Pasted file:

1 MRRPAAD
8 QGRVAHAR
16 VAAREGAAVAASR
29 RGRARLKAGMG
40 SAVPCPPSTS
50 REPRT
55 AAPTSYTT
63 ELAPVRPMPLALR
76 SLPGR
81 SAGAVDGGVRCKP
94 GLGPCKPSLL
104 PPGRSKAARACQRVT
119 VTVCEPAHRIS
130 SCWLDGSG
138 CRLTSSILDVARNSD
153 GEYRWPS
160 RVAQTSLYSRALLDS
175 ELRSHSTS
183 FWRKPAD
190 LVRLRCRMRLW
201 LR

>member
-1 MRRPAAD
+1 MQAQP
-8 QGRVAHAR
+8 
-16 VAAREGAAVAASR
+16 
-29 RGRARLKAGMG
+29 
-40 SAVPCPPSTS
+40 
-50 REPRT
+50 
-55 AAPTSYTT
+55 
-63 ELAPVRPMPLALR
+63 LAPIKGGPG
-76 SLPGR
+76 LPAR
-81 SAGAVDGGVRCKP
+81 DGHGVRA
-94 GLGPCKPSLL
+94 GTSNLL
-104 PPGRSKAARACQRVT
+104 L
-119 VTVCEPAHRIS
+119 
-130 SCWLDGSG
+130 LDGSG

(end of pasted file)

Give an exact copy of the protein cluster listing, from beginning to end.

1 MRRPAAD
8 QGRVAHAR
16 VAAREGAAVAASR
29 RGRARLKAGMG
40 SAVPCPPSTS
50 REPRT
55 AAPTSYTT
63 ELAPVRPMPLALR
76 SLPGR
81 SAGAVDGGVRCKP
94 GLGPCKPSLL
104 PPGRSKAARACQRVT
119 VTVCEPAHRIS
130 SCWLDGSG
138 CRLTSSILDVARNSD
153 GEYRWPS
160 RVAQTSLYSRALLDS
175 ELRSHSTS
183 FWRKPAD
190 LVRLRCRMRLW
201 LR

>member
-1 MRRPAAD
+1 MQAQP
-8 QGRVAHAR
+8 
-16 VAAREGAAVAASR
+16 
-29 RGRARLKAGMG
+29 
-40 SAVPCPPSTS
+40 
-50 REPRT
+50 
-55 AAPTSYTT
+55 
-63 ELAPVRPMPLALR
+63 LAPIKGGPG
-76 SLPGR
+76 LPAR
-81 SAGAVDGGVRCKP
+81 DGHGVRA
-94 GLGPCKPSLL
+94 GTSNLL
-104 PPGRSKAARACQRVT
+104 L
-119 VTVCEPAHRIS
+119 
-130 SCWLDGSG
+130 LDGSG